Peace of mind means a healthy body but jealousy will rot your bones… The wicked are ruined by their own evil, but those who do right are protected even in death.
THE NAME Sarah Adwoa Safo, cannot fail to strike a chord when the political history of NPP comes to be written. Perhaps “intransigence” (which means unreasonable or obstinate refusal to compromise or agree – inflexibility) may be unkind words to be used for a lady who, at the age of 32, became the MP for Dome-Kwabenya Constituency in 2013 after the veritable Honorable Mike Oquaye had called it quits.
Adwoa had a brilliant early life, having been born to hard-working Ghanaian industrialist and pastor, Apostle Kwadwo Safo, in December, 1981, being home-tutored to pass her GCEA Level in 1998 and entering the university of Ghana Faculty of Law for the LLB degree in 2002. Her first taste of leadership was being the Vice-President of Law Students' Union in her final year. After entering the Ghana School of Law in 2002, she was called to the Bar in October 2004.
Political watchers may have found her “slangs” a bit bewildering not knowing that she had worked briefly at the office of the Attorney General in the District of Columbia, after acquiring the Masters in Law in Columbia in 2004 (return:ritVHRn – call it Englishy or Americanism).
She returned home in 2005 and joined Kulendi @ Law, later Zoe, Akyea and Co, as a private legal practitioner. She later worked as a legal officer of the Public Procurement Authority.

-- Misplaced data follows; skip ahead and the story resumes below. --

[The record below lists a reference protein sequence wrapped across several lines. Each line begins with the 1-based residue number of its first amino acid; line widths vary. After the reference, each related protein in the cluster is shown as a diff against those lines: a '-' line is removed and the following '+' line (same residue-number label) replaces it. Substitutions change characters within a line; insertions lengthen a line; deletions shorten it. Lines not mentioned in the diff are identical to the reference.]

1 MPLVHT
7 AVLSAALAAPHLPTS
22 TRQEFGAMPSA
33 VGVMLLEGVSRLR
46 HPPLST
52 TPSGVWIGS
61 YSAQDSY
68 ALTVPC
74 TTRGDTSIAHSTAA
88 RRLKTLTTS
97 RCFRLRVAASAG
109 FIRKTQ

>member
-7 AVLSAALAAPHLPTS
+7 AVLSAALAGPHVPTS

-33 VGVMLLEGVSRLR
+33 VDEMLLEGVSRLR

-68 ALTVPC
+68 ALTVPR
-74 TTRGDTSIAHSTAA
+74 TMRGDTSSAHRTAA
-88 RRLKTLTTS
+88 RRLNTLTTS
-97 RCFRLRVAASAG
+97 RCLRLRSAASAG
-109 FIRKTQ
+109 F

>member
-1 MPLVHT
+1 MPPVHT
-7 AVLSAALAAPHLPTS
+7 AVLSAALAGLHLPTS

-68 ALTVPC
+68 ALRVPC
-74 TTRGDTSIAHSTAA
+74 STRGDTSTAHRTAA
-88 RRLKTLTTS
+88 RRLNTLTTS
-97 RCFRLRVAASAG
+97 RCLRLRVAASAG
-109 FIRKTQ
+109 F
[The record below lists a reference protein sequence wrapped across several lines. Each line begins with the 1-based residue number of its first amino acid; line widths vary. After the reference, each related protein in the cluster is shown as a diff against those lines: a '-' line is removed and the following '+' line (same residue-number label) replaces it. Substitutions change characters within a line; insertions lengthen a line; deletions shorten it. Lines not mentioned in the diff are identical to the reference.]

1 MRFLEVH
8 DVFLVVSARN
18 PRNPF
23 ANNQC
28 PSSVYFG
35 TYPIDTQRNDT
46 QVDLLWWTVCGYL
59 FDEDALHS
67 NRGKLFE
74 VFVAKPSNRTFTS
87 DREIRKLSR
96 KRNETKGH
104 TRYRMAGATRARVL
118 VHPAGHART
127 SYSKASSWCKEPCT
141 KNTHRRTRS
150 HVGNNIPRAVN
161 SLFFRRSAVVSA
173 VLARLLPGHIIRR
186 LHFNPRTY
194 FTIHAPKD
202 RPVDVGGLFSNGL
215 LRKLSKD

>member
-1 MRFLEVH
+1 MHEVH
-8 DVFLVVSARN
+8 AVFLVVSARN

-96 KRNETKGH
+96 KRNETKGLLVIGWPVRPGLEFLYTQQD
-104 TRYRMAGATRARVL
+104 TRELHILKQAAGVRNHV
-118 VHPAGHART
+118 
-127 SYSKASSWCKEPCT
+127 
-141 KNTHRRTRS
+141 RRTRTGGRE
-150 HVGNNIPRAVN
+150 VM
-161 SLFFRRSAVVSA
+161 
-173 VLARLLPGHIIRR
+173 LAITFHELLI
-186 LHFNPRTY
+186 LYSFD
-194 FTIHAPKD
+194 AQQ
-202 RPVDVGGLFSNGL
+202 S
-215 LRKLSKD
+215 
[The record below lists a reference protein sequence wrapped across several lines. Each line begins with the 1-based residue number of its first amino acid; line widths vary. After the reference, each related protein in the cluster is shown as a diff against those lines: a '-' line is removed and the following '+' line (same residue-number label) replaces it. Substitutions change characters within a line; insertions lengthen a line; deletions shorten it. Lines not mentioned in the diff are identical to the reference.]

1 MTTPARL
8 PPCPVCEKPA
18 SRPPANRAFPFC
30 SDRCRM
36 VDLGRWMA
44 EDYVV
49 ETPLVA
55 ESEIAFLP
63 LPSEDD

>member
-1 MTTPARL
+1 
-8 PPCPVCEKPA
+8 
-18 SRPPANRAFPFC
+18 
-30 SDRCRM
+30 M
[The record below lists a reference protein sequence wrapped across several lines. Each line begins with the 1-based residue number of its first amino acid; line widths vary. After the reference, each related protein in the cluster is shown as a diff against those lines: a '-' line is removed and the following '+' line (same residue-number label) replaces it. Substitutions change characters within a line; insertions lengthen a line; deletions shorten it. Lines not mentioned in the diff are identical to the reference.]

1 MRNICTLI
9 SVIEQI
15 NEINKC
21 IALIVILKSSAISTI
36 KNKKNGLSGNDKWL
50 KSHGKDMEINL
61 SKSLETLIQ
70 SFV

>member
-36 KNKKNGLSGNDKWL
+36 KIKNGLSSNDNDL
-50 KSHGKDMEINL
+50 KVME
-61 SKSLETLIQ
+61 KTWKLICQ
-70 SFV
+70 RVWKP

After 2012, she was re-elected in 2016 and 2020 as MP for Dome-Kwabenya (vigorously challenged by Mike Oquaye Jnr for NPP). She then got appointed by Akufo Addo's government as the Minister for Gender, Children and Social Protection, a very sensitive ministry which has such urgency as the cash-strapped School Feeding Programme. Then, the 137 plus 1 (NPP) against 137 (NDC) hit Parliament and each MP's attendance in Parliament became crucial. Then in a situation likened to “Nero fiddling while Rome was burring”, she was seen in TikTok “boogying:” “Nyame aye bi” and “say you love me” birthday girl. John Boadu, then NPP General Secretary, defended the right of an MP to enjoy himself/herself. In a Zoom interview on JoyNews, she disclosed that she was in the U.S on “family affairs” and not “intentionally” staying outside of Parliament and that, “with God everything will be possible”.